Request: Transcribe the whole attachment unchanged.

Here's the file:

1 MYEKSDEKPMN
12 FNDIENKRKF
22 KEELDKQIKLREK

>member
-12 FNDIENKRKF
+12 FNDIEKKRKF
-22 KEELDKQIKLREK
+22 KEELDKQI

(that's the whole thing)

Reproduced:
1 MYEKSDEKPMN
12 FNDIENKRKF
22 KEELDKQIKLREK

>member
-12 FNDIENKRKF
+12 FNDIEKKRKF
-22 KEELDKQIKLREK
+22 KEELDKQI